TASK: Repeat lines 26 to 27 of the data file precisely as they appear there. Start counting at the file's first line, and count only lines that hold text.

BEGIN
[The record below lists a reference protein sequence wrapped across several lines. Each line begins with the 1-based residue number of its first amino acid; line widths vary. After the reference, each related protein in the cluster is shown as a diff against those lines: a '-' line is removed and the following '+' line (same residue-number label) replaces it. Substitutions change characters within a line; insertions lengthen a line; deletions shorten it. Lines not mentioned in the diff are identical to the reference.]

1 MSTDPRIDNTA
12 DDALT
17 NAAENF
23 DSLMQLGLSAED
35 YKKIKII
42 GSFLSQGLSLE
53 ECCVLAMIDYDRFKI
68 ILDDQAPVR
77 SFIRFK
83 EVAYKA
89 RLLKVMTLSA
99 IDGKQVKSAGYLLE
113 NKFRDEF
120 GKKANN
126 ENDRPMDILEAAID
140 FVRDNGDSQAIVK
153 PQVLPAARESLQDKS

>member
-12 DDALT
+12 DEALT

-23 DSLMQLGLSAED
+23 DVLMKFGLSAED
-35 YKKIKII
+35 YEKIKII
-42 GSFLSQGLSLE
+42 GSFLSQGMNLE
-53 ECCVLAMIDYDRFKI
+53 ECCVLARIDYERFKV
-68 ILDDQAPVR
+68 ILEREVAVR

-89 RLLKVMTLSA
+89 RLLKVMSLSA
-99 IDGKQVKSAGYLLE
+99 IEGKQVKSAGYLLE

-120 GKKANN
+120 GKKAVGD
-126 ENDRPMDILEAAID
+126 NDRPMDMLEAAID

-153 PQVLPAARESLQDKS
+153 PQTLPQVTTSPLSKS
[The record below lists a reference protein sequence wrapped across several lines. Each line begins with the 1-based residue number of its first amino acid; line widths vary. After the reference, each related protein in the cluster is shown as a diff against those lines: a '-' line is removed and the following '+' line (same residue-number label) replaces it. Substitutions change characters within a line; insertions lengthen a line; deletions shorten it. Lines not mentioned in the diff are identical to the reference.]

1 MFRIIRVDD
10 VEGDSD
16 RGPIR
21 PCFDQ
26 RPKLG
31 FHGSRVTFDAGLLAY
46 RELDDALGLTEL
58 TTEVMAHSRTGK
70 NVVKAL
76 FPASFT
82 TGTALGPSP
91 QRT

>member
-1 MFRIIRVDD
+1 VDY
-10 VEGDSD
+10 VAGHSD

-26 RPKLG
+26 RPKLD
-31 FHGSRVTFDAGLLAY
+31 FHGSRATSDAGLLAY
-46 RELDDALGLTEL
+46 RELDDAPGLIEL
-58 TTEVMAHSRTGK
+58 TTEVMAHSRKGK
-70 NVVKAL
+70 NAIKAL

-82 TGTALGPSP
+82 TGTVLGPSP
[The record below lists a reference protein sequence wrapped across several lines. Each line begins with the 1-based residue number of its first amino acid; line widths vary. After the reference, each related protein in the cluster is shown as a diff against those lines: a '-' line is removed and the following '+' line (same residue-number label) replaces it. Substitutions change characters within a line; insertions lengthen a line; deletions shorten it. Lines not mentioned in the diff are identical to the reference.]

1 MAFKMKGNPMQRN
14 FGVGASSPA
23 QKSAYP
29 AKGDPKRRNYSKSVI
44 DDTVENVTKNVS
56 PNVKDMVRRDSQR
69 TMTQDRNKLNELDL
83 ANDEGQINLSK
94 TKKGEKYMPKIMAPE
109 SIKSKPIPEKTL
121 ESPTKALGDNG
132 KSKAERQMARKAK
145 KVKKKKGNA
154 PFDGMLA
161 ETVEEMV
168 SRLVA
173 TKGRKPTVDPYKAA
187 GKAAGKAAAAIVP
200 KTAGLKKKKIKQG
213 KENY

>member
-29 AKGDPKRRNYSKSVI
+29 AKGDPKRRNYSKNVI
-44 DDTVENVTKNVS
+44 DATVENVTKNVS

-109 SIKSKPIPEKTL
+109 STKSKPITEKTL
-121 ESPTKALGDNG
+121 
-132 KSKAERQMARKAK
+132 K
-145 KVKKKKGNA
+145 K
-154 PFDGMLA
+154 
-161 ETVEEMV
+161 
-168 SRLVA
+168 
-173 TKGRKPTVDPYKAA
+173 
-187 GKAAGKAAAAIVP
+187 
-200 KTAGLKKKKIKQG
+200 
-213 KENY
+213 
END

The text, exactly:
-42 GSFLSQGLSLE
+42 GSFLSQGMNLE